Why will Omar Khadr receive $10.5M? Because the Supreme Court ruled his rights were violated

Whether he deserves to be described as a "terrorist" or "child soldier," Omar Khadr is a Canadian with rights — a fact that will cost the Canadian government.

In 2010, the Supreme Court found the treatment of Khadr offended 'the most basic Canadian standards'

A government source has confirmed to CBC News that Ottawa will apologize and pay $10.5 million in compensation to former Guantanamo Bay prisoner Omar Khadr, right. (Jason Franson/Canadian Press)

When word of the government's multimillion-dollar settlement with Omar Khadr was first reported Monday night, Jason Kenney, the former defence minister, was quick to condemn.

"This confessed terrorist should be in prison paying for his crimes, not profiting from them at the expense of Canadian taxpayers," Kenney tweeted.

That much is consistent with a Conservative government that resisted repatriating Khadr, opposed his release on bail and might still be fighting Khadr's lawsuit if it were still in office.

For a counterpoint — and for a hint that a settlement was perhaps inevitable — one can turn to the Supreme Court's unanimous ruling on Jan. 29, 2010, that found Khadr's human rights were being violated at Guantanamo Bay.

In that case, the court dealt with the visit of CSIS and Foreign Affairs officials to the prison in 2003 and 2004, under the previous Liberal government.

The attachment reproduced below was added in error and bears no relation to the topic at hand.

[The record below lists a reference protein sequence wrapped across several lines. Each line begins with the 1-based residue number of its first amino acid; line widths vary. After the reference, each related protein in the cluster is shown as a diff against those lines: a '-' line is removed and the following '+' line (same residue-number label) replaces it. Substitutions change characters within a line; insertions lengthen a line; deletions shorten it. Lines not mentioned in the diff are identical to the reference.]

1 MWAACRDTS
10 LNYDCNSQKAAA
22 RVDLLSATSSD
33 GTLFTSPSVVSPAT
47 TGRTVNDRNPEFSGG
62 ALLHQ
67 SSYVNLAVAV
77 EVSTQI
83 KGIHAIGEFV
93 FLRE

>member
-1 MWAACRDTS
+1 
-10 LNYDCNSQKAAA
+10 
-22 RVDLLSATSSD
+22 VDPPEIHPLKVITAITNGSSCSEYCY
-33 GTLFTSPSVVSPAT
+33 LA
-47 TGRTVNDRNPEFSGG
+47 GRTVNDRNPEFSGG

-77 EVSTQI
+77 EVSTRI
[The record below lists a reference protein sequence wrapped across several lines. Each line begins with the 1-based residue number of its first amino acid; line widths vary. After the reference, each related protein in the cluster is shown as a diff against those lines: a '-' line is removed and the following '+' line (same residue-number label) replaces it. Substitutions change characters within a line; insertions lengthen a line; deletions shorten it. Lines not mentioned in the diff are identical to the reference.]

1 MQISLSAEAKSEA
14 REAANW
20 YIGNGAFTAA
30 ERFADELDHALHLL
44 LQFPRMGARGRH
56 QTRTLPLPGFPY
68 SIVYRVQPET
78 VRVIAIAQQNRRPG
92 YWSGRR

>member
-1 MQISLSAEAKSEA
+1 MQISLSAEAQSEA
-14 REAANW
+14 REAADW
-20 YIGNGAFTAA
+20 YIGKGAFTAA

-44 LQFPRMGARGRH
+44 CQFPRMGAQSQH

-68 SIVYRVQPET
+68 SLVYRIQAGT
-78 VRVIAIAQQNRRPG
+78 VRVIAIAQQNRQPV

"The deprivation of [Khadr's] right to liberty and security of the person is not in accordance with the principles of fundamental justice," the court ruled. 

"The interrogation of a youth detained without access to counsel, to elicit statements about serious criminal charges while knowing that the youth had been subjected to sleep deprivation and while knowing that the fruits of the interrogations would be shared with the prosecutors, offends the most basic Canadian standards about the treatment of detained youth suspects."

Whatever Khadr did or did not do as a teenager on a battlefield in Afghanistan in July 2002, whether he deserves to be described as a "terrorist" or a "child soldier," he was and is a Canadian citizen with rights. And, as determined by no less than the Supreme Court of Canada, the Canadian government was complicit in the violation of those rights.

It is for that reason, presumably, that the Canadian government is now preparing to apologize and pay him $10.5 million, according to reports confirmed by CBC News

Precedents for Khadr

Conservatives are now in high dudgeon. But they should be familiar with both the 2010 ruling and a related judgment by the Supreme Court in 2008 that dealt with Khadr's access to documents.

Conservatives should also be aware of their own precedent for such compensation: it was Stephen Harper's government that agreed to pay $10 million to Maher Arar in 2007, acknowledging the Canadian government's actions may have led to his torture by Syrian officials in 2002.

Three months ago, the Liberal government agreed to compensate Abdullah Almalki, Ahmad Abou-Elmaati and Muayyed Nureddin after an inquiry found the actions of Canadian law enforcement officials had indirectly led to their torture in Syria and Egypt between 2001 and 2004.

Of course, there is no argument now that any of those men are guilty of anything.